After proclaiming his name (or not), God “passes in front of” Moses (which, as Eli pointed out in a comment on my last post, could mean any number of things), then recites a little laudatory poem about himself. Maybe God is “full of great loyalty and faithfulness” (7), but can he be a shark?

I don’t think so. But Moses is impressed anyway, and grovels before God and begs him to come along on the trip to Israel, despite the fact that he has already agreed like twice to do exactly that.

The Amorites worshiping at their sacred poles

God decides to restore his covenant with Israel, which I think was broken when they all wandered off to worship a metal cow. He promises that “I will do an awesome thing with you,” which just makes me feel vaguely dirty. He reminds Moses that he’s going to annihilate a handful of other tribes for no stated reason, and says the Israelites will have to destroy their altars and their pillars and their “sacred poles” (13). He also warns that they must not “prostitute themselves” to the other tribes’ gods, or let their children intermarry for fear that they might do the same.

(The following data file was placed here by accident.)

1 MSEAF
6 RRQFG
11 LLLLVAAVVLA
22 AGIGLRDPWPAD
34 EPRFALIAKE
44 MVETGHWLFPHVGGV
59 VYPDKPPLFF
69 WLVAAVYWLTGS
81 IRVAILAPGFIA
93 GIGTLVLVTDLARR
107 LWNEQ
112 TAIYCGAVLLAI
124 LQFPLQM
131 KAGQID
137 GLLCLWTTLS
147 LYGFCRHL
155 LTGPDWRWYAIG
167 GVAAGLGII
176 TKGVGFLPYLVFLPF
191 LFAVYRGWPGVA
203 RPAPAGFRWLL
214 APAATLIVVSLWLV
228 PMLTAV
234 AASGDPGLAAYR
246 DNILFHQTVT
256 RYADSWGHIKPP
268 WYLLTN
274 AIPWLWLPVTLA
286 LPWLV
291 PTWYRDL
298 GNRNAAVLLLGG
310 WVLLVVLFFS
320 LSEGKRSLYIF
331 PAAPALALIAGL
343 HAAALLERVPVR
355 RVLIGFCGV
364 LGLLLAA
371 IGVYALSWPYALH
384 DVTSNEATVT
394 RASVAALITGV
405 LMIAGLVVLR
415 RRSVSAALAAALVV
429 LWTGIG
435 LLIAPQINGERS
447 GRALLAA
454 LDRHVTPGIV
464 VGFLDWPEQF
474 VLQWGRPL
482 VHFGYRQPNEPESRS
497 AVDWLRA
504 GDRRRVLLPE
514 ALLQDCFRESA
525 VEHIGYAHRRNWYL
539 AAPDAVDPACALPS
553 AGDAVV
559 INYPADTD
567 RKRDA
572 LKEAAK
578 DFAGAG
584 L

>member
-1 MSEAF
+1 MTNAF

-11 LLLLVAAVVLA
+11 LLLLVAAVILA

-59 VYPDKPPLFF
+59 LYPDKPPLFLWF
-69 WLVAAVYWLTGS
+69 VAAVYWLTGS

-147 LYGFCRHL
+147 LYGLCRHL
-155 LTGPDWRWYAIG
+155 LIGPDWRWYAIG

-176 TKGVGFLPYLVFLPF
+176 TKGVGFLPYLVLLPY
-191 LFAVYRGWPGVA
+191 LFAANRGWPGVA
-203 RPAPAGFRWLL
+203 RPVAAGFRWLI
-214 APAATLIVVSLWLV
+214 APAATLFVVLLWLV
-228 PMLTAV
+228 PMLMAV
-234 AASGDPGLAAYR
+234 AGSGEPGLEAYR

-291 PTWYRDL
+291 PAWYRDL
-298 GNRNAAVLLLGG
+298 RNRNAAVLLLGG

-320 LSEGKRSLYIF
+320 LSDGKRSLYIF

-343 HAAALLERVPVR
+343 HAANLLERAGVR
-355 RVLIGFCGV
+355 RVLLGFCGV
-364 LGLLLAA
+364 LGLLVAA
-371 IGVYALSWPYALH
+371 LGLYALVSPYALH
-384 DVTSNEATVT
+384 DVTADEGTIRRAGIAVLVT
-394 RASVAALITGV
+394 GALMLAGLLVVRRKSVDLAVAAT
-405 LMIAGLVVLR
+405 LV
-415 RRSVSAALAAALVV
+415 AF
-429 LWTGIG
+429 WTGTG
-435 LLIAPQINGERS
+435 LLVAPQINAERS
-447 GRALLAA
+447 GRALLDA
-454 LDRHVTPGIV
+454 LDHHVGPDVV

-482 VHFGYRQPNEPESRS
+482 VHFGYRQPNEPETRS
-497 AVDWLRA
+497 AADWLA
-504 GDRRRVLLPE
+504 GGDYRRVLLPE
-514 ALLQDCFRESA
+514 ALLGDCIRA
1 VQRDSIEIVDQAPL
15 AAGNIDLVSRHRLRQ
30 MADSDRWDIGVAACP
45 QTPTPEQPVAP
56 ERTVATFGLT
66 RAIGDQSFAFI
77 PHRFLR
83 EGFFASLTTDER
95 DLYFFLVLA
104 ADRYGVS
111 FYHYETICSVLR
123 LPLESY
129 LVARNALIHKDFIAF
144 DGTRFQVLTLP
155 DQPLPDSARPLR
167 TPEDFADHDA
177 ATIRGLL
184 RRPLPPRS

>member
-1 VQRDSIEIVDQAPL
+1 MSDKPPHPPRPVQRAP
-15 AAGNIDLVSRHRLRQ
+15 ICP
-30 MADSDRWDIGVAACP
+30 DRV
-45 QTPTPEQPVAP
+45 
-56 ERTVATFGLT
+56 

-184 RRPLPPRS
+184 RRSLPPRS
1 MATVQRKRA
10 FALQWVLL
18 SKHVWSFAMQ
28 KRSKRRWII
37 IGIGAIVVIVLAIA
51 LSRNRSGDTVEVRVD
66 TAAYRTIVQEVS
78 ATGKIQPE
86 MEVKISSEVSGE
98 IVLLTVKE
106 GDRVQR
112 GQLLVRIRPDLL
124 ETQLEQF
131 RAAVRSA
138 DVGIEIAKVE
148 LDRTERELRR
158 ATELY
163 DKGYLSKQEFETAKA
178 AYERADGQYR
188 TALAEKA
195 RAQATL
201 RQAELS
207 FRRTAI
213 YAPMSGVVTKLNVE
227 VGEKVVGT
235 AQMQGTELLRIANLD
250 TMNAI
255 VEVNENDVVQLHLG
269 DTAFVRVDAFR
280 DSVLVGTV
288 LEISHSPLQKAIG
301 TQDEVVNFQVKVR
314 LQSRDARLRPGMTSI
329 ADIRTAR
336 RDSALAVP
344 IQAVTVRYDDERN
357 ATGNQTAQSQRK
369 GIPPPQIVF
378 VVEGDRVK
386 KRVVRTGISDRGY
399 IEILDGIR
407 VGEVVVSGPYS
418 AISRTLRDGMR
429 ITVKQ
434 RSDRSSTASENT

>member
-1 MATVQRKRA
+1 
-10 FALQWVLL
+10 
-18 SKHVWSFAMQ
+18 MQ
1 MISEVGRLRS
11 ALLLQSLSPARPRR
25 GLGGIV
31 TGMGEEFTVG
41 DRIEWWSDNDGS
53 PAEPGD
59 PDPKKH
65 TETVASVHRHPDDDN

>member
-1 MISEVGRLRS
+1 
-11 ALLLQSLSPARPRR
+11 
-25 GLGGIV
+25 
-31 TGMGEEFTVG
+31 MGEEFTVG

He’s got some other rules, too. Don’t make any more scrap metal deities. Remember to observe Passover. All the firstborn males belong to God, including both livestock and humans; they have to be ransomed. (God is half kidnapper and half small-child-calling-dibs-on-everything-before-anybody-else-can-claim-it.) Nobody should show up for a chat with God without bringing a present. Everyone should work six days a week and rest on the seventh. All the Israelite men must “appear three times a year before the LORD God” (23) – does that mean they only have to go to temple once every four months? Or do they go to the temple every week on the Sabbath, like people do now, and make some other kind of special “appearance” before God three times a year? God also lists some other mandatory holidays and some more rules about sacrifices.

“Please don’t boil us!”

And, finally, he delivers the rather alarming command, “Don’t boil a young goat in its mother’s milk” (26). Was that a common practice back in Biblical times? Maybe I’m asking the wrong questions here, but wouldn’t it be difficult to even amass enough milk to boil a whole goat in, even a small one? More relevantly, I think this command is the source of the kosher rules about not eating meat and dairy at the same time, even though, if you will recall, Abraham served God’s own angels a meal that included meat and butter.